Included in this paper is a great discussion of social context – after all, we don’t live in isolation! And even if we did, this too would constitute a social context.  People who have pain and exhibit illness behaviour will have an effect on others around them.  We know that relationships can be negatively influenced by alterations in roles, but we also know that illness behaviour and distress can elicit additional attention and caring from others – at least in the short term.

One social context in which pain communication has a profound effect is in healthcare.  There can be an assumption or belief that we as health professionals have a neutrality about the way we view pain behaviour, yet we are not immune to our own beliefs or biases.  And we can misinterpret the behaviour of another in some rather alarming ways.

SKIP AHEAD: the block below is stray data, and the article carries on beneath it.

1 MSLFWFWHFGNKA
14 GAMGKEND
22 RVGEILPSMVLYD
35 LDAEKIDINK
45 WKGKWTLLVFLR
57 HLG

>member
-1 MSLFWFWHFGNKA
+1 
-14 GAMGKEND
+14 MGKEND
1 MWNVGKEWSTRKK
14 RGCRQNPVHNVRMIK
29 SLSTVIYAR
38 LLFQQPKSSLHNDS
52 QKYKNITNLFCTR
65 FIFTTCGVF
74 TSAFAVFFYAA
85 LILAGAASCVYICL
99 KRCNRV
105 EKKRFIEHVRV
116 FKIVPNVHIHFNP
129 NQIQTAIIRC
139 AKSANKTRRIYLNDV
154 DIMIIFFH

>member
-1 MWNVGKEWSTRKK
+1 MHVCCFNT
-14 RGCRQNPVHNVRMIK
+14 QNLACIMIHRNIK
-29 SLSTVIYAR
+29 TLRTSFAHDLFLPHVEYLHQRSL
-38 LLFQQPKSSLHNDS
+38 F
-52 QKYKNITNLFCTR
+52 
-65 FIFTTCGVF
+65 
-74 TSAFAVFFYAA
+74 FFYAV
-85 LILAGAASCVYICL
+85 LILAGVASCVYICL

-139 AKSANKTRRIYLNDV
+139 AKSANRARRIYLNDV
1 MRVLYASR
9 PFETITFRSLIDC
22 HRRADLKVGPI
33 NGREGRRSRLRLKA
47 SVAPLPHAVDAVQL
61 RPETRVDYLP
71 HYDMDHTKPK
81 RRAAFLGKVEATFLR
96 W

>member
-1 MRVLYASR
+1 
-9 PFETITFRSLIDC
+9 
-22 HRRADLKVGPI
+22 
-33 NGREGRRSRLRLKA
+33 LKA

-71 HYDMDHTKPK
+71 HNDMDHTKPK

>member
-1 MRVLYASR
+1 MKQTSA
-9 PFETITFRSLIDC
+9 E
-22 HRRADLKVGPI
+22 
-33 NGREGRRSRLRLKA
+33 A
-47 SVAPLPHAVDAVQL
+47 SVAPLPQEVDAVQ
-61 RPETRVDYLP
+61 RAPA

Here’s an example: a client has complex regional pain syndrome of his hand.  He has all the typical features of CRPS in that he has swelling, colour change, temperature change and so on.  He is also a guy who loves to work and is very distressed that because of his hand pain, he can no longer work, in fact for months he had to have someone else help him wash and dress because of allodynia along his whole arm – so bad that he couldn’t bear the shower water running on his arm.

Not only was this man able to show some concrete evidence that he does have “something wrong” with his hand, he was also articulate, and he wasn’t afraid to go after what he wanted.  He has been to numerous treatment providers, attended the Emergency Department and After Hours Clinics almost every week, and in his distress, he was known to sit, weeping, in the entrance foyer of the ED, refusing to leave until “someone” did “something”.